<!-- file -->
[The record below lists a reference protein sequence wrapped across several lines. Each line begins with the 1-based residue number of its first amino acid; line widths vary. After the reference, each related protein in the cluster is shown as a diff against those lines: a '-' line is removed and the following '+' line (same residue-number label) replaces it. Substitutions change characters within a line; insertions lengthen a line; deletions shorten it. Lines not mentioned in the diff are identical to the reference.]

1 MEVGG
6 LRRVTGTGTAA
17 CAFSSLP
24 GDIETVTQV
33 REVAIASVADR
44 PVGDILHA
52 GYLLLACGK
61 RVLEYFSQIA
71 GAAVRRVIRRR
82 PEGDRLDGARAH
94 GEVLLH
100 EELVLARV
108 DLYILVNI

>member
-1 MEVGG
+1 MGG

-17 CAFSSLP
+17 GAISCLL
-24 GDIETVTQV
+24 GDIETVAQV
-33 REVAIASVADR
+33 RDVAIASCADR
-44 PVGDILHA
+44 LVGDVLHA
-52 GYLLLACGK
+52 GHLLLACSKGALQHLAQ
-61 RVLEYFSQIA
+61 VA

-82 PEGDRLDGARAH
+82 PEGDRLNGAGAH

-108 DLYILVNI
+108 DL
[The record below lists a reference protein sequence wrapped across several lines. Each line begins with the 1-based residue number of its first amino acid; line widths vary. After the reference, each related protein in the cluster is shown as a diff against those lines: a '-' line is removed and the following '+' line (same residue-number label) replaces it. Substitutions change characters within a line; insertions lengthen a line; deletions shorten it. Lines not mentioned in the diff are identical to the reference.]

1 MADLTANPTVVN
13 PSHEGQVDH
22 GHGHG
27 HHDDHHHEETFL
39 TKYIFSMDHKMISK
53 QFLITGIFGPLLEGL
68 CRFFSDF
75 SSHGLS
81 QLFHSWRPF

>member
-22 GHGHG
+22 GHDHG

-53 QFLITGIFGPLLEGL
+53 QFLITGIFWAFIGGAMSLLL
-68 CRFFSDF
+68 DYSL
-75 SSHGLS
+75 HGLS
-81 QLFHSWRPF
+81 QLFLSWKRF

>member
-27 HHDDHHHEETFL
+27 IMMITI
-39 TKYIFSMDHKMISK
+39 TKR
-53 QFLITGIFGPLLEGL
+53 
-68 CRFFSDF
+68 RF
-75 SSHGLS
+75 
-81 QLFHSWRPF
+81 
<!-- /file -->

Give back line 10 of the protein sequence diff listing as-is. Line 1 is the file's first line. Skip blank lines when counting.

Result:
71 GAAVRRVIRRR